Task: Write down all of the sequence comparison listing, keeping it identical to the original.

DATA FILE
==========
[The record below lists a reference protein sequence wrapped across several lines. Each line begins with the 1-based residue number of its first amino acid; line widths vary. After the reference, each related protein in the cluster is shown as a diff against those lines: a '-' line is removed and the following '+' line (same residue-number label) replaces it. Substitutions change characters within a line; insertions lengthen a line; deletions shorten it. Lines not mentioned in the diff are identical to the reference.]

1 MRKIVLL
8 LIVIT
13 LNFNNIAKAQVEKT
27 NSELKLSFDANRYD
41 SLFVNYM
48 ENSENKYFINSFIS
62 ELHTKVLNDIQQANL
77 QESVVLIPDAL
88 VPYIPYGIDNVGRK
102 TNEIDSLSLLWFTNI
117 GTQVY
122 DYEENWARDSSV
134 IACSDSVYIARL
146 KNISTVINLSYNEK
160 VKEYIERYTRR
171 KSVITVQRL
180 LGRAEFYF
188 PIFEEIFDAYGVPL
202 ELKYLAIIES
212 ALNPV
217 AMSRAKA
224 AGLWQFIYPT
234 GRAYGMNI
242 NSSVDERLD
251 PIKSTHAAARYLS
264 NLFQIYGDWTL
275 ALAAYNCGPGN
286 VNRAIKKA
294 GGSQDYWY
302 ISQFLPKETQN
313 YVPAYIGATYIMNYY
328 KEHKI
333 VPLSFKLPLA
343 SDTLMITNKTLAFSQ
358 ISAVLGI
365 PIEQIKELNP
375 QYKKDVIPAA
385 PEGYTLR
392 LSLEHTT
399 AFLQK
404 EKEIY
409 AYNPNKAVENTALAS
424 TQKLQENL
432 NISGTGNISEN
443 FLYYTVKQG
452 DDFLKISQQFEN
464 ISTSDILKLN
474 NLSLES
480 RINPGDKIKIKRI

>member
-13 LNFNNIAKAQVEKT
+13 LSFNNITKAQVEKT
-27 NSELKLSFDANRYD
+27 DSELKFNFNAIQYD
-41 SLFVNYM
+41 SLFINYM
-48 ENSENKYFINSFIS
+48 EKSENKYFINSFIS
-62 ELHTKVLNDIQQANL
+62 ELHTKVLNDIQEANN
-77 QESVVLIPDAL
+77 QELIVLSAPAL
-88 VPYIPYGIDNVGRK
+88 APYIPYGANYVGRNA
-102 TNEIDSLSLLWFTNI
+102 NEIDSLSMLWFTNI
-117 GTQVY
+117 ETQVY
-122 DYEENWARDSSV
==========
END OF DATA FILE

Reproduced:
[The record below lists a reference protein sequence wrapped across several lines. Each line begins with the 1-based residue number of its first amino acid; line widths vary. After the reference, each related protein in the cluster is shown as a diff against those lines: a '-' line is removed and the following '+' line (same residue-number label) replaces it. Substitutions change characters within a line; insertions lengthen a line; deletions shorten it. Lines not mentioned in the diff are identical to the reference.]

1 MRKIVLL
8 LIVIT
13 LNFNNIAKAQVEKT
27 NSELKLSFDANRYD
41 SLFVNYM
48 ENSENKYFINSFIS
62 ELHTKVLNDIQQANL
77 QESVVLIPDAL
88 VPYIPYGIDNVGRK
102 TNEIDSLSLLWFTNI
117 GTQVY
122 DYEENWARDSSV
134 IACSDSVYIARL
146 KNISTVINLSYNEK
160 VKEYIERYTRR
171 KSVITVQRL
180 LGRAEFYF
188 PIFEEIFDAYGVPL
202 ELKYLAIIES
212 ALNPV
217 AMSRAKA
224 AGLWQFIYPT
234 GRAYGMNI
242 NSSVDERLD
251 PIKSTHAAARYLS
264 NLFQIYGDWTL
275 ALAAYNCGPGN
286 VNRAIKKA
294 GGSQDYWY
302 ISQFLPKETQN
313 YVPAYIGATYIMNYY
328 KEHKI
333 VPLSFKLPLA
343 SDTLMITNKTLAFSQ
358 ISAVLGI
365 PIEQIKELNP
375 QYKKDVIPAA
385 PEGYTLR
392 LSLEHTT
399 AFLQK
404 EKEIY
409 AYNPNKAVENTALAS
424 TQKLQENL
432 NISGTGNISEN
443 FLYYTVKQG
452 DDFLKISQQFEN
464 ISTSDILKLN
474 NLSLES
480 RINPGDKIKIKRI

>member
-13 LNFNNIAKAQVEKT
+13 LSFNNITKAQVEKT
-27 NSELKLSFDANRYD
+27 DSELKFNFNAIQYD
-41 SLFVNYM
+41 SLFINYM
-48 ENSENKYFINSFIS
+48 EKSENKYFINSFIS
-62 ELHTKVLNDIQQANL
+62 ELHTKVLNDIQEANN
-77 QESVVLIPDAL
+77 QELIVLSAPAL
-88 VPYIPYGIDNVGRK
+88 APYIPYGANYVGRNA
-102 TNEIDSLSLLWFTNI
+102 NEIDSLSMLWFTNI
-117 GTQVY
+117 ETQVY
-122 DYEENWARDSSV